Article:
Kate Brown, Neil Adger and Tim Daw contributed to the the FAO's Technical Paper on Fisheries and Aquaculture.
"Marine and freshwater ecosystems will be profoundly affected by processes like ocean acidification, coral bleaching and altered river flows with obvious impacts on fisherfolk." explained Tim Daw, "but it is not just about what happens to the fish."
"Fishing communities are vulnerable to sea level rise and their livelihoods are threatened by storms and extreme weather. Meanwhile, the social and economic context of fisheries will be disrupted by impacts on security, migration, transport and markets."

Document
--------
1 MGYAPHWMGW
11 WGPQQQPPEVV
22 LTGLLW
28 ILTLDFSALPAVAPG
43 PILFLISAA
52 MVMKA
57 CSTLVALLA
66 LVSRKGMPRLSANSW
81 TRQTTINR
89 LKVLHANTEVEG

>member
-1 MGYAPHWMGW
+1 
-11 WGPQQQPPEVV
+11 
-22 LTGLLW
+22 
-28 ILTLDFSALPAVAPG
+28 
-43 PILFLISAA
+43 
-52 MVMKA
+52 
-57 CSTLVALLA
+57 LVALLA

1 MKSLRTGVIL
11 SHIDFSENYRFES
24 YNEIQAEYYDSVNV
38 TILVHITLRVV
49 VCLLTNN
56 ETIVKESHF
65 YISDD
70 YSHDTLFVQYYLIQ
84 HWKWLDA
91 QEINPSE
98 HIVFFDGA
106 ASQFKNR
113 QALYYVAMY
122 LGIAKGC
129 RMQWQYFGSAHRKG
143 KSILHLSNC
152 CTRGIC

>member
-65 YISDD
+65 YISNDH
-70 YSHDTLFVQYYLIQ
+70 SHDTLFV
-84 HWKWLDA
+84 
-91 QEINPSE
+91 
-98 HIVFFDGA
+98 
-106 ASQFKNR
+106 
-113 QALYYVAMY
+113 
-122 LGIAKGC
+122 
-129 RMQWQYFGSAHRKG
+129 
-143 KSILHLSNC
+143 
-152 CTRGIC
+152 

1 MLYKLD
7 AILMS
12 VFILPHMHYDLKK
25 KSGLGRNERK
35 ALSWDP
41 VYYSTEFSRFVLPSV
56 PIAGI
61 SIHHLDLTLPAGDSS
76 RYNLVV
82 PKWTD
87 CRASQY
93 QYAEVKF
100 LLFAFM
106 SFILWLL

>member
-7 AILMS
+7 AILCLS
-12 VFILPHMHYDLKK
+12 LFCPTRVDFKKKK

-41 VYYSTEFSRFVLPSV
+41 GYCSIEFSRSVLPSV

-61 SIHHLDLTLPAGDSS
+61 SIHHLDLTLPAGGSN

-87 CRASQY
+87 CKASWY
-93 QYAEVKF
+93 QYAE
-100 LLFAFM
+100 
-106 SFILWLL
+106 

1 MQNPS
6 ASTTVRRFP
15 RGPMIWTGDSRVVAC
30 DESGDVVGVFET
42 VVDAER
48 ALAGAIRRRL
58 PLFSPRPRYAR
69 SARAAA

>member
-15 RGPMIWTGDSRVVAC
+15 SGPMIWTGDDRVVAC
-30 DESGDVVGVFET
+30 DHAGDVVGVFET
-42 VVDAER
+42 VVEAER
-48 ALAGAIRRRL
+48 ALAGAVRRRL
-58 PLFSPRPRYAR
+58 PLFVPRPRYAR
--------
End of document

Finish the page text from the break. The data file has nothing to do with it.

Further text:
"Fisheries are already rapidly evolving due to overexploitation and globalisation. They will suffer from a wide range of different impacts from climate change, which may be unpredictable and surprising"
"The poorest will be least able to adapt to these impacts. For example in Kenya poorer fishers were shown to be less likely to switch to other livelihoods if catches declined."
Neil Adger observed, "Climate change is going to be a huge challenge to every sector of society and what we're learning about fisheries shows how difficult adaptation will be, particularly for the poorest parts of the World"
Tim is a lecturer in Natural resources at UEA's School of International Development (DEV) , for more info
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